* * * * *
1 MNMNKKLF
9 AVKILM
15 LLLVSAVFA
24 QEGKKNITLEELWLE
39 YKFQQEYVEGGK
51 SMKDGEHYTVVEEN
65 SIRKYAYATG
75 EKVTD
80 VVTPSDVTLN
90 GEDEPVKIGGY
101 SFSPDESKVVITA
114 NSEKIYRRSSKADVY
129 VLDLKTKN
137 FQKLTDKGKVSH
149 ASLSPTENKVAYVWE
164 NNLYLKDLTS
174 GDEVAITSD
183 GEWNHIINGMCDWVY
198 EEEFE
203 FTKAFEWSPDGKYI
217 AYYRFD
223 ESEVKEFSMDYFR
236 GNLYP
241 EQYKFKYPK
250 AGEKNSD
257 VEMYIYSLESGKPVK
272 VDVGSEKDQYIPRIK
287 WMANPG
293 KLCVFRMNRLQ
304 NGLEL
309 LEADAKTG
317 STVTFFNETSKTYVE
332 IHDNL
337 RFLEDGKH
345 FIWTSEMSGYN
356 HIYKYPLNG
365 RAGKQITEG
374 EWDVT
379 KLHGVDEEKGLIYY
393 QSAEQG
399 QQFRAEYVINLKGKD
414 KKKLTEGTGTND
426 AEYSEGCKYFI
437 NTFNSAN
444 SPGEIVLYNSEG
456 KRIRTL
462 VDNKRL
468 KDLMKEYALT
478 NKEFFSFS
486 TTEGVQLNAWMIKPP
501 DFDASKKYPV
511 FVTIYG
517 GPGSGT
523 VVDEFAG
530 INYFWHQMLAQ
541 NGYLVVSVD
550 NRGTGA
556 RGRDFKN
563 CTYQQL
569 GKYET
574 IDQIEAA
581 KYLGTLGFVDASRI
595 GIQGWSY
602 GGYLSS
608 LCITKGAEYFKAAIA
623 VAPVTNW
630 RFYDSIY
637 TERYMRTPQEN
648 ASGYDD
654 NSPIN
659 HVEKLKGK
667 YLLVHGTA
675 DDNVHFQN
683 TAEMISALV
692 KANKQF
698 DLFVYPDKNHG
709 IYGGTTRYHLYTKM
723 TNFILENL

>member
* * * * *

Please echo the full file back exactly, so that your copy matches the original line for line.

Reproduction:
1 MNMNKKLF
9 AVKILM
15 LLLVSAVFA
24 QEGKKNITLEELWLE
39 YKFQQEYVEGGK
51 SMKDGEHYTVVEEN
65 SIRKYAYATG
75 EKVTD
80 VVTPSDVTLN
90 GEDEPVKIGGY
101 SFSPDESKVVITA
114 NSEKIYRRSSKADVY
129 VLDLKTKN
137 FQKLTDKGKVSH
149 ASLSPTENKVAYVWE
164 NNLYLKDLTS
174 GDEVAITSD
183 GEWNHIINGMCDWVY
198 EEEFE
203 FTKAFEWSPDGKYI
217 AYYRFD
223 ESEVKEFSMDYFR
236 GNLYP
241 EQYKFKYPK
250 AGEKNSD
257 VEMYIYSLESGKPVK
272 VDVGSEKDQYIPRIK
287 WMANPG
293 KLCVFRMNRLQ
304 NGLEL
309 LEADAKTG
317 STVTFFNETSKTYVE
332 IHDNL
337 RFLEDGKH
345 FIWTSEMSGYN
356 HIYKYPLNG
365 RAGKQITEG
374 EWDVT
379 KLHGVDEEKGLIYY
393 QSAEQG
399 QQFRAEYVINLKGKD
414 KKKLTEGTGTND
426 AEYSEGCKYFI
437 NTFNSAN
444 SPGEIVLYNSEG
456 KRIRTL
462 VDNKRL
468 KDLMKEYALT
478 NKEFFSFS
486 TTEGVQLNAWMIKPP
501 DFDASKKYPV
511 FVTIYG
517 GPGSGT
523 VVDEFAG
530 INYFWHQMLAQ
541 NGYLVVSVD
550 NRGTGA
556 RGRDFKN
563 CTYQQL
569 GKYET
574 IDQIEAA
581 KYLGTLGFVDASRI
595 GIQGWSY
602 GGYLSS
608 LCITKGAEYFKAAIA
623 VAPVTNW
630 RFYDSIY
637 TERYMRTPQEN
648 ASGYDD
654 NSPIN
659 HVEKLKGK
667 YLLVHGTA
675 DDNVHFQN
683 TAEMISALV
692 KANKQF
698 DLFVYPDKNHG
709 IYGGTTRYHLYTKM
723 TNFILENL

>member